Put your oxygen mask on first

Put your oxygen mask on first

This is a bit of a follow-up to last week’s post. That post, shared on our town’s Moms FaceBook page garnered the most views for anything I’ve posted for this blog. I am grateful for that. Thank you for sharing. When I started writing about mental health about a year after my husband’s death, it was my desire to help open more eyes and ears to something that deserves so much more attention.

Another post in the last week on that moms page which got a lot of attention got me thinking about how the standards to which we hold ourselves and each other can be quite harmful to our mental health. The post (for those of you not following along) was from a mom of younger – I assumed elementary school-age children – who was fed-up with the speed at which one particular teenager was driving down her residential street.  This of course would be a concern to any mom whether coming from the perspective of a parent of small children whose safety was in jeopardy or the parent of the teenager who may be speeding. Had that post stated the issue and then maybe something along the lines of if any knows who this is, please tell them to slow down, the safety of all our children is at stake! the response probably would have been all positive. Instead the post was addressed to “the parents of the teen” and concluded with the line Get your kid under control!!!!

The blame evoked in that post got under my skin. And instead of leaving well-enough alone I responded; I believe, as diplomatically as possible.  I said something like, I understand your concern, no one should be speeding on any street in our town, but to hold the parents of  a “child” of driving age responsible is wrong. There comes a time when young adults need to take responsibility for their own actions and at that age, parents have little control over what their teens do. To this she called me a failure as a parent. And I told her we should plan to chat again when her children were teenagers. The thread continued with many other moms weighing in. I can’t tell you anything that was said exactly because the original post and long thread of comments that followed has since been removed. Yes, it got that bad.

Let’s first talk about the expectation we – mothers – set for ourselves. We want to do everything right for our kids and if we perceive that they are falling short somewhere along the way, we often take the blame. We put enormous pressure on ourselves.  At the same time we are trying to raise our children to become successful adults, we are also trying to have satisfying marriages, running a household, managing the care of aging parents, and maybe even trying to balance a successful career. That’s a lot. And when a number of those areas aren’t working out quite as well as we planned. It gets frustrating. And depressing. Our mental health is in jeopardy. We need to give ourselves – and each other – a break and stop blaming, criticizing, and judging, or allowing ourselves to be.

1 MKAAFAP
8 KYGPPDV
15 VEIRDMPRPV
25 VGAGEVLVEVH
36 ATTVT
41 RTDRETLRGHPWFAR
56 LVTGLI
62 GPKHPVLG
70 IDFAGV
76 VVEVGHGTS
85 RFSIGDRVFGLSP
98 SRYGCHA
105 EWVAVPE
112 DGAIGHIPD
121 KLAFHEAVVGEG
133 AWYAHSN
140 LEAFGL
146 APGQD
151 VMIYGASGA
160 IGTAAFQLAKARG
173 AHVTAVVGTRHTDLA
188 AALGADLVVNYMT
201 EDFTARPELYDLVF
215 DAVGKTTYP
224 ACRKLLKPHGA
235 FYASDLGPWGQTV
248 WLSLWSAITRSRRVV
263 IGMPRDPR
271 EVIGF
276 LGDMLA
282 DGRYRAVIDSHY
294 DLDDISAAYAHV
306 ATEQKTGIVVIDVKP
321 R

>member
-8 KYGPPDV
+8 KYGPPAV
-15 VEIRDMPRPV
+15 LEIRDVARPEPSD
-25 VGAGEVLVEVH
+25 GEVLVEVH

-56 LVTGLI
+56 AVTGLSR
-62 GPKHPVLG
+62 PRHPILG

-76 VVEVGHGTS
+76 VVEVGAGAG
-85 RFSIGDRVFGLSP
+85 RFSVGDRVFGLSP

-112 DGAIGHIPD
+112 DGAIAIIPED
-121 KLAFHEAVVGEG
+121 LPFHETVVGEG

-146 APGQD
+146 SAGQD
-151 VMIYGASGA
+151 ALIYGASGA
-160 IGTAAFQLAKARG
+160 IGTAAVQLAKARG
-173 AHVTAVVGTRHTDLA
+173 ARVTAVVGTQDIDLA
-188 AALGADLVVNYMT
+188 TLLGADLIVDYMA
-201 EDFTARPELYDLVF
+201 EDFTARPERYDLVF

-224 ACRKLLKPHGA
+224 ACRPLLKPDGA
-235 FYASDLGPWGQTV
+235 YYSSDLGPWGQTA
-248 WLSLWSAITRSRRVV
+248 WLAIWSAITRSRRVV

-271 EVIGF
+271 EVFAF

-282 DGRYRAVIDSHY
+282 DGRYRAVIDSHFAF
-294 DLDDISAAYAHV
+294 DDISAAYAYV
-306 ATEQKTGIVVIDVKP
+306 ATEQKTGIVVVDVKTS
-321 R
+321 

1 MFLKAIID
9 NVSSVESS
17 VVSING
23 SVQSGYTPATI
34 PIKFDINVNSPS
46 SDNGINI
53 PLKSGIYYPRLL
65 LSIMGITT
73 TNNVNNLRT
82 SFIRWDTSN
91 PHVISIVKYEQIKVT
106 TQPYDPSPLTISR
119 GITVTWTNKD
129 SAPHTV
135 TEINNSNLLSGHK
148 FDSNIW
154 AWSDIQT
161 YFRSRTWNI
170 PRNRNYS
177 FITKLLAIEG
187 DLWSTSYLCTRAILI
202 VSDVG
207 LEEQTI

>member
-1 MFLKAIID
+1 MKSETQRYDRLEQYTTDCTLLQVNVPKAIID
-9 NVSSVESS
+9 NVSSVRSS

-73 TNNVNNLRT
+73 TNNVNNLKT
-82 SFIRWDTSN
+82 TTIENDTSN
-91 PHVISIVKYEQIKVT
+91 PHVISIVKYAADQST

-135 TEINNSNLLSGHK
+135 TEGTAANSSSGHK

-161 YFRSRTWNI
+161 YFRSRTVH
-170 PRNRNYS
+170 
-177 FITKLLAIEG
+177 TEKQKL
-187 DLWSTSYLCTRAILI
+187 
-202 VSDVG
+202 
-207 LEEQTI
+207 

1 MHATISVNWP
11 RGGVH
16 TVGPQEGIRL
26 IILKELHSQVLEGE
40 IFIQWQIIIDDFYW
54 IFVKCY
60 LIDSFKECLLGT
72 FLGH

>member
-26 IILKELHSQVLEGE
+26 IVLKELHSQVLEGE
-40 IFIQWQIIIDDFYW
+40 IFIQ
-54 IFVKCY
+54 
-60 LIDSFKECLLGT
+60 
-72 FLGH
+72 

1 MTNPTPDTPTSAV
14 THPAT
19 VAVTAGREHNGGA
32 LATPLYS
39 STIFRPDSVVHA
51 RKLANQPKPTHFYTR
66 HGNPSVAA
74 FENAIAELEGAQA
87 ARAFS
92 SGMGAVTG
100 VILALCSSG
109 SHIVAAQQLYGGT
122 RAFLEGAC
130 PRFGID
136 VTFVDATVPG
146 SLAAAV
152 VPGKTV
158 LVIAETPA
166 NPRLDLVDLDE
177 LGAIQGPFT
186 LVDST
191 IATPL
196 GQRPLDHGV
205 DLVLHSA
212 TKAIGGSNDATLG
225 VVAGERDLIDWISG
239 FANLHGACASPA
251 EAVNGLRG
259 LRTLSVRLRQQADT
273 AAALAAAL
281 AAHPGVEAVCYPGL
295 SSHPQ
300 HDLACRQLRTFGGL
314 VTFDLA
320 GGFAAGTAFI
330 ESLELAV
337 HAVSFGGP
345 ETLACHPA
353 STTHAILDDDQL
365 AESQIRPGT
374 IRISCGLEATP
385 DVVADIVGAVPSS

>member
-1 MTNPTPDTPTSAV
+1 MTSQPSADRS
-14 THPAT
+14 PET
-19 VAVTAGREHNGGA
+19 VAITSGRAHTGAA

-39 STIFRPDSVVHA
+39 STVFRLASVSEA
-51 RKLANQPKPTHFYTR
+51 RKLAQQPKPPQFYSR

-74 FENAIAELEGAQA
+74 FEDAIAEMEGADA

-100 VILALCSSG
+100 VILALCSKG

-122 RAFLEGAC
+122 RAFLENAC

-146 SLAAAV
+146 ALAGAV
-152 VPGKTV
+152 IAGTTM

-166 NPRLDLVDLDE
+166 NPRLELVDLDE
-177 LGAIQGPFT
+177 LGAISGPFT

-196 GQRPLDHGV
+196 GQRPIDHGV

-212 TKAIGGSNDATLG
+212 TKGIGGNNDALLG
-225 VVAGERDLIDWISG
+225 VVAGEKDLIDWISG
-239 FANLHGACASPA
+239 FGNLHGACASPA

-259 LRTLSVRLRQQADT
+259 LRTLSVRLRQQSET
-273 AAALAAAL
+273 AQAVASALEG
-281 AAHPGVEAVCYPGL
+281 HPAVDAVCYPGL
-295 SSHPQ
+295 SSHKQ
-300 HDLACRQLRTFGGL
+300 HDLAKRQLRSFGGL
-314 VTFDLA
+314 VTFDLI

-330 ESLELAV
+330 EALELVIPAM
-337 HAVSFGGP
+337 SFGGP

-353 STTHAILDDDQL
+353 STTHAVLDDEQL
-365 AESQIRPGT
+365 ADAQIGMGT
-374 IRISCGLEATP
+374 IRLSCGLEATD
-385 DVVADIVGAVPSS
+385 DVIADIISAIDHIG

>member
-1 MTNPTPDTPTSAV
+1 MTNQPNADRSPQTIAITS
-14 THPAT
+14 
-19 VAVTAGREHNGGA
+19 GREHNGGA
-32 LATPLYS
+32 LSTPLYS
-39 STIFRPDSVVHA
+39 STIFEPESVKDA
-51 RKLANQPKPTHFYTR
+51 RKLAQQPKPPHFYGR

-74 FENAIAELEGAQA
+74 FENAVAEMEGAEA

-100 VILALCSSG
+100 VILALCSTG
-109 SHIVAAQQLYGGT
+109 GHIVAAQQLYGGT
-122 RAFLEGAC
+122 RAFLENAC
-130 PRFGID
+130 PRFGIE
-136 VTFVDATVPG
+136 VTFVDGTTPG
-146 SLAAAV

That’s why I couldn’t leave well enough alone and not respond to that post. I was thinking about moms who were dealing with things far worse than speeding, and not wanting them to feel that in anyway they were to blame, As the parent of a 17-year-old, I now conclude that how our children turn out has as much to do with luck as great parenting. Like we can only take so much credit for the success of our children, we can only accept so much of the blame. 

I didn’t always see it that way though. I remember how not long ago I was that mom – the mom of a 11 year-old with good grades and perfect attendance, who loved school, was interested in attending Princeton or Yale, and was a finalist in the DARE essay contest. I was certain I knew how to raise a child; thought I’d have those teenage years covered and my kid – through my example and exemplary parenting skills – would be perfect.  I secretly judged other parents who were struggling, and imagined what they must be doing wrong. But before my husband and I could finish patting ourselves on the back, life quickly changed.  Seventh grade happened. And I began to learn that 1) these kids have free will, 2) we only have so much control, and 3) we can’t protect them from everything. And that’s okay.